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home : columnists : dr. john roberts September 14, 2014

Diabetes was first described in Egypt
Diabetes was first described in Egypt about 3,500 years ago. The name diabetes means "to pass through," referring to the frequent urination that occurs in diabetics. The urine also contains glucose, a sugar, hence the name mellitus from the Latin mel which translates to honey. In fact, many physicians in years past diagnosed the disease by watching the attraction of insects, particularly ants, to a patient's urine. Some bold physicians even went so far as to do a little taste test (thank goodness for the development of the urine dipstick)!
Monday, September 8, 2014
Colorectal cancer screening is essential
This week I want to talk about screening for colorectal cancer (CRC). Fortunately, screening for this type of cancer has become more common due to increased public awareness aided by campaigns such as CDC's Screen for Life
Sunday, August 24, 2014
Swimmer's Ear can begin in number of ways
I've seen a fair number of cases of swimmer's ear in the last few weeks. We tend to see more cases of this in hot, humid weather, but it can also be brought on by other conditions.

The medical term for swimmer's ear is otitis externa, indicating inflammation of the external ear. This is in contrast to the more common otitis media, or inflammation of the middle ear (the part of the ear behind the ear drum).

The number of people who suffer from swimmer's ear is about four per 1,000 per year, or about three to five percent of the population.

Monday, August 18, 2014
Concussion: 'I got my bell rung'
Fall sports season is here and I've already seen a few athletes who have suffered concussions. Concussions have always been a part of sports, especially those involving high-energy collisions such as football, soccer, hockey and basketball. I'm sure you have read or heard that research is allowing us to get a firmer grasp on how to manage concussed athletes.
Tuesday, August 12, 2014
Stress Fractures
I saw a young athlete last week complaining of shin pain. The source of the pain was a stress fracture. It is estimated that between five and 30 percent of athletes and military recruits develop a stress fracture each year. Briefhaupt was the first person to describe the condition in military recruits in 1855.

Everyone is familiar with bone fractures, especially those that result from acute trauma. These fractures are usually easy for an untrained person to see on an X-ray - the bone looks like a broken stick. Stress fractures, however, can be much more difficult to diagnose.

Monday, August 4, 2014
Science-based medicine
I'm writing this as we're getting closer to the full implementation of the Patient Protection and Affordable Care Act (Obamacare). No matter whether or not you support the ACA, the underlying impetus for the law remains - the health care "system" in our country is in serious trouble. One of the concepts addressed in the ACA is the requirement that medical treatments are to be studied thoroughly and be based on the best scientific and medical evidence available.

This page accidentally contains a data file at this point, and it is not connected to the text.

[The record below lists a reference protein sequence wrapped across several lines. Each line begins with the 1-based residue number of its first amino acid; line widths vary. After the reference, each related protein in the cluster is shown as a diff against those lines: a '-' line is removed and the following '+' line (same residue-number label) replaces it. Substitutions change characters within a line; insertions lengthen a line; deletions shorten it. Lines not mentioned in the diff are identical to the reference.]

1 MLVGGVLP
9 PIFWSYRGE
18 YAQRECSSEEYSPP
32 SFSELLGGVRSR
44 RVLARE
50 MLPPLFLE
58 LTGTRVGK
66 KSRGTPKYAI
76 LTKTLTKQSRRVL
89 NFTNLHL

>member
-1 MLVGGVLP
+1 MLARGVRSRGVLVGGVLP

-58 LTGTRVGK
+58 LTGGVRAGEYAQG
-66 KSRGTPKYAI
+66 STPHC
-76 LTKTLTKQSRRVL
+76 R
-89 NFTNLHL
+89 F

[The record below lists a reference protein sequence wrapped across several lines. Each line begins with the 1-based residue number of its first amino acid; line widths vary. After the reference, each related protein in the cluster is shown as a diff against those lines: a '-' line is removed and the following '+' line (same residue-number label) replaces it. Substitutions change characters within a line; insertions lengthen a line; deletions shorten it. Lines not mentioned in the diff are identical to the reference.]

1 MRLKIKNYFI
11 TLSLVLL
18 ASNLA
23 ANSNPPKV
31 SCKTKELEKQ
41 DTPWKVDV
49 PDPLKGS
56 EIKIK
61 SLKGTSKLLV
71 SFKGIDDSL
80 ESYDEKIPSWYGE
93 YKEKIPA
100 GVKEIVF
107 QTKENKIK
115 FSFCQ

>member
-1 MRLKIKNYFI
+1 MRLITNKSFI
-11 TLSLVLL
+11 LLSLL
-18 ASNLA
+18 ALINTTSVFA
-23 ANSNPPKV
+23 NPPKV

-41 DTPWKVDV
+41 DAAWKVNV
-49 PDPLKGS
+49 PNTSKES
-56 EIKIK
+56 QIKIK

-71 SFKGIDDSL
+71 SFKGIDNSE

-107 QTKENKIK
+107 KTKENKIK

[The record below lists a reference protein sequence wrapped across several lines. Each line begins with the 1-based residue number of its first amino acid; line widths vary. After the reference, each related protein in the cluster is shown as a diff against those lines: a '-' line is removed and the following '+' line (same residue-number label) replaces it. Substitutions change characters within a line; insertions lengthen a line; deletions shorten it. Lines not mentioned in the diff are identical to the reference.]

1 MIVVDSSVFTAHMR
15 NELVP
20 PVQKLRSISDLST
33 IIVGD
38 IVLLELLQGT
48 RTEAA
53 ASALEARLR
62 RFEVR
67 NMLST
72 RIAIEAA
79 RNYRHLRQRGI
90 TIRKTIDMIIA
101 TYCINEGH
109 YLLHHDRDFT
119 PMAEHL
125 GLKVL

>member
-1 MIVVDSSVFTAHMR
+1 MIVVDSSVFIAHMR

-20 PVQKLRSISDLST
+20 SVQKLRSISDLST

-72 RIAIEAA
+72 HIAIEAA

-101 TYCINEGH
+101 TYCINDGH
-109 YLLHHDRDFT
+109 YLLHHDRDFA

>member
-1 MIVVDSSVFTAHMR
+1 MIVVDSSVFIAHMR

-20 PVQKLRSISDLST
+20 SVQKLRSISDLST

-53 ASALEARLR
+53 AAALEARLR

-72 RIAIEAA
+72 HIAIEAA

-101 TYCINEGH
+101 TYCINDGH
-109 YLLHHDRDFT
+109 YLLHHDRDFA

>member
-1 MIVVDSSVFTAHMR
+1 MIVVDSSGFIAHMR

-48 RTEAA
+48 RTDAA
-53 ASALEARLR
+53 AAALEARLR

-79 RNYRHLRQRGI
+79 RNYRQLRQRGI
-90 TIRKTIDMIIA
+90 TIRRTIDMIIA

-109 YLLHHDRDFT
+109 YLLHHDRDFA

Monday, July 28, 2014
Lyme Disease
The arrival of warm weather this year means we have to start worrying a little bit about Lyme Disease. Most people are aware of the association between tick bites and Lyme disease, but few know exactly what Lyme disease is or what causes it.

Lyme Disease was named in the late 1970s when an outbreak of arthritis in children occurred around the town of Lyme, Connecticut. The actual disease has been described since the early 1900s.

Monday, July 21, 2014
Time for annual student athlete exam
The fall sports season is just around the corner and it's time for another round of sports physicals. Most of the youth in the county participate in some type of organized school sport. The IHSAA requires high school athletes to have a yearly PPE or "Pre-Participation Examination." Many junior highs or middle schools and even grade schools are now requiring them before allowing athletes on the field.
Monday, July 7, 2014
Medicare: Easy target for fraud
This week, I'd like to write about a problem that costs taxpayers billions of dollars each year - Medicare fraud and abuse. Medicare paid out $549 billion in payments for services and medications in 2011. The Office of Management and Budget (OMB) reports that 8.6 percent or $28.8 billion of those payments were "improper," meaning the services were not necessary, did not meet Medicare guidelines, or were downright fraudulent.
Monday, June 30, 2014
Shoulder Pain, Part 2
Welcome back to part two of my series on shoulder pain. First, I want to do a quick review of shoulder anatomy (see diagram). The upper arm bone (humerus) joins to the scapula at the glenoid and is held in place by two structures: (1) a rim of cartilage (glenoid labrum) that forms a shallow cup for the head of the humerus to sit in, and (2) the rotator cuff which is made up of four tendons that wrap around the head of the humerus.
Tuesday, June 17, 2014

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